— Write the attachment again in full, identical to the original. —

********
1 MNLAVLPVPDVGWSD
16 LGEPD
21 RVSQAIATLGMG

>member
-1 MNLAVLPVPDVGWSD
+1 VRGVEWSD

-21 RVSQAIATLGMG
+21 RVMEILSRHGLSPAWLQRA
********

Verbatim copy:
1 MNLAVLPVPDVGWSD
16 LGEPD
21 RVSQAIATLGMG

>member
-1 MNLAVLPVPDVGWSD
+1 VRGVEWSD

-21 RVSQAIATLGMG
+21 RVMEILSRHGLSPAWLQRA